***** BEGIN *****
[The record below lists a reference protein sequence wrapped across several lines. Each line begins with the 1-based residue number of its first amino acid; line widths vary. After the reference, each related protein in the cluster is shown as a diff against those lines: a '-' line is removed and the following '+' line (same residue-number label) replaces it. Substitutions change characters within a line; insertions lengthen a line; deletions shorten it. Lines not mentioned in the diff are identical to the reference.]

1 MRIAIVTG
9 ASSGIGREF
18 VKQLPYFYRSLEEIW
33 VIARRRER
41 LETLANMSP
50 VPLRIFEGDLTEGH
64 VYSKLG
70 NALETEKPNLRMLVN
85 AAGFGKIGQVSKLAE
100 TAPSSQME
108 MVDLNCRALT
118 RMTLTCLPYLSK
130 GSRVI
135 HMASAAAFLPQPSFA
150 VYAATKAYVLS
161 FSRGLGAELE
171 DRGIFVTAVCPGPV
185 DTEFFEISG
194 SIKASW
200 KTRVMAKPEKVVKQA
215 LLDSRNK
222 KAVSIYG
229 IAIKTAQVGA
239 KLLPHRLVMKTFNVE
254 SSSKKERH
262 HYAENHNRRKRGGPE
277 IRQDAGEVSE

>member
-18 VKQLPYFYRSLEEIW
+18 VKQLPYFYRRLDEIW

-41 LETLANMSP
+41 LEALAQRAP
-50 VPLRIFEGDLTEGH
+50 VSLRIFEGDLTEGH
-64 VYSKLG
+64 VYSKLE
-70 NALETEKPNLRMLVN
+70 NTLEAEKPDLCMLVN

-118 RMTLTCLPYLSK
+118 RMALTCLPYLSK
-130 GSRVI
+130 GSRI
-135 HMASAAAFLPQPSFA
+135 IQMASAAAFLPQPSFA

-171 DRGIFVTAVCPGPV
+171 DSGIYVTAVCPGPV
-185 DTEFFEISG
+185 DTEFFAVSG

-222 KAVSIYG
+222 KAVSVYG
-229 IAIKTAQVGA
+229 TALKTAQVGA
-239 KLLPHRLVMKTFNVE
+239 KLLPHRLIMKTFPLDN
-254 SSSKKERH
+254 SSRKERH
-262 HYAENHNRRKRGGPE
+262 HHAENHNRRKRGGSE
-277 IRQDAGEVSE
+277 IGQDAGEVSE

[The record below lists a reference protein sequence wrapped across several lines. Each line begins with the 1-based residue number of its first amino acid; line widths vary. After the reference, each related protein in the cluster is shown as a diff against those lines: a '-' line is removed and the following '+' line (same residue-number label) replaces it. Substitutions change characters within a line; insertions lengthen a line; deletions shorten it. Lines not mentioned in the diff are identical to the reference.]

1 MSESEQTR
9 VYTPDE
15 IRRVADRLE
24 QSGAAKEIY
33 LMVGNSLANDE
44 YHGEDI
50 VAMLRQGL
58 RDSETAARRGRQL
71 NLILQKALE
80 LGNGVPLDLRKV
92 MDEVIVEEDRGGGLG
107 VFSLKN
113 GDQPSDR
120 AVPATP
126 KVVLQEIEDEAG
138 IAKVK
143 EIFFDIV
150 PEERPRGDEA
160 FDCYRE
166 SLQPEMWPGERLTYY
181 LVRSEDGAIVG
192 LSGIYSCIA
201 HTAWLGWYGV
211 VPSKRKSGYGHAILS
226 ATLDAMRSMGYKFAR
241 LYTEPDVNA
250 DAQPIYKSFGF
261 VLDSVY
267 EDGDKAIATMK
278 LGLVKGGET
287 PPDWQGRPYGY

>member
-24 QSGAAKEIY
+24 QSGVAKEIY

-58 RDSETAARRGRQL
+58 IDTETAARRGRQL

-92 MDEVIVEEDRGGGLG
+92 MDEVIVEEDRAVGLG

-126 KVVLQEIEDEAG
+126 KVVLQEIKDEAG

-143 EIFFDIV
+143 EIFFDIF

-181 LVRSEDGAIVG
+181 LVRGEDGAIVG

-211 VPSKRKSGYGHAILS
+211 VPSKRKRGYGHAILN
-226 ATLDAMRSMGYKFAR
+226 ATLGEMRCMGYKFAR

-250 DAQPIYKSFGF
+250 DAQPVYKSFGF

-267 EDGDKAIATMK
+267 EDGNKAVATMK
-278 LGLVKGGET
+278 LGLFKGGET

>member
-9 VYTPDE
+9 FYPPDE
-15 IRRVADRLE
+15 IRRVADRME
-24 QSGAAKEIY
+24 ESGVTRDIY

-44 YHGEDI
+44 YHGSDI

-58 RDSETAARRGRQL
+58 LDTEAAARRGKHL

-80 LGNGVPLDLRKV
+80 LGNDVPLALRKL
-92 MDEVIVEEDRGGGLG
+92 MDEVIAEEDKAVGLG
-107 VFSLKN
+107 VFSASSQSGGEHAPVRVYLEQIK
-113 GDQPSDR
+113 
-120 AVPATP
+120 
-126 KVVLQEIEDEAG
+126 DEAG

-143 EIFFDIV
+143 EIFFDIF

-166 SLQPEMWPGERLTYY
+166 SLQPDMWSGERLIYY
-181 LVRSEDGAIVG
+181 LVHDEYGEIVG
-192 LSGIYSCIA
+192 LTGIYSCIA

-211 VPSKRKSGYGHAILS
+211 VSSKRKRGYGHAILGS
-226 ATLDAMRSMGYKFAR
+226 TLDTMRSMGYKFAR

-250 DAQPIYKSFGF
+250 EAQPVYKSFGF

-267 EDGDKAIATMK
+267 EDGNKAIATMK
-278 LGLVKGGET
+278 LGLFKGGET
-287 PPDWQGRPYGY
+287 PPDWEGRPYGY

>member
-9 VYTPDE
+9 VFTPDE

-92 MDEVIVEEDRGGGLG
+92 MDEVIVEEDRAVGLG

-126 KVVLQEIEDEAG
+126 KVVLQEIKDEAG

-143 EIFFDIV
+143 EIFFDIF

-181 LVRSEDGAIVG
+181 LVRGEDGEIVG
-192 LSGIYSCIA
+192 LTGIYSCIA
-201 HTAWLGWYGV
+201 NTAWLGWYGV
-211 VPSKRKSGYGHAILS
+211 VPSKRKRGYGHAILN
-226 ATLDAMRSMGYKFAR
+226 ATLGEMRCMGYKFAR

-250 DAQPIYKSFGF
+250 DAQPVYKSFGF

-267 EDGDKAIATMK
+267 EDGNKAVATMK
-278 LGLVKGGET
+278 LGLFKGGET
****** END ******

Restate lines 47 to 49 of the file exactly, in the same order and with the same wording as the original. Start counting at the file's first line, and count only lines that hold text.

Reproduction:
+171 DSGIYVTAVCPGPV
-185 DTEFFEISG
+185 DTEFFAVSG